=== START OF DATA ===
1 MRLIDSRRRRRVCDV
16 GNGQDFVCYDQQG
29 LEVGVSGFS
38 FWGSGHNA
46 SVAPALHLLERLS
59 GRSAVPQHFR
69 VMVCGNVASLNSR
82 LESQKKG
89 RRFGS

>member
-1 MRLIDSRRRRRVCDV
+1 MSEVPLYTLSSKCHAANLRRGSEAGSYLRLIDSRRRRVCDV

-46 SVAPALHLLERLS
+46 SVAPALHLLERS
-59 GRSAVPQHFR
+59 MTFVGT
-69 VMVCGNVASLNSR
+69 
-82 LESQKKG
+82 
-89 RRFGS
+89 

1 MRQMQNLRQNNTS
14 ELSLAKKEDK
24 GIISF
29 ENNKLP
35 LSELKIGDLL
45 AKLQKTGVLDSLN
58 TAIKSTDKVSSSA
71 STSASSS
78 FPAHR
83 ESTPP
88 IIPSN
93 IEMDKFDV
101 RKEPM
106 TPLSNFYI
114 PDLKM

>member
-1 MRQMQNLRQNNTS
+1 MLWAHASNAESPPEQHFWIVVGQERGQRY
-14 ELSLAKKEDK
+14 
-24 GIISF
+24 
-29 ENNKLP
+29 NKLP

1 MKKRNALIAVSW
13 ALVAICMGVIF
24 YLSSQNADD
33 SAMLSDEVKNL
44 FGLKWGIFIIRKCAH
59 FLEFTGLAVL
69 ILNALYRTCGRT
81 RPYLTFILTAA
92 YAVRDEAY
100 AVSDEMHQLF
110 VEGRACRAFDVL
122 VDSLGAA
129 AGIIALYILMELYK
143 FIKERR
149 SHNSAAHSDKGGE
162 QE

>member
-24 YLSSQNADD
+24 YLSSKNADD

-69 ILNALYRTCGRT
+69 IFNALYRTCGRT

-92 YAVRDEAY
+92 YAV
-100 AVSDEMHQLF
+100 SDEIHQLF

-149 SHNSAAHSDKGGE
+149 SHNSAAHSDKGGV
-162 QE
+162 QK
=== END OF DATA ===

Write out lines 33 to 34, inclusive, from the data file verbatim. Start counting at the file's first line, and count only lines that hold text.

88 IIPSN
93 IEMDKFDV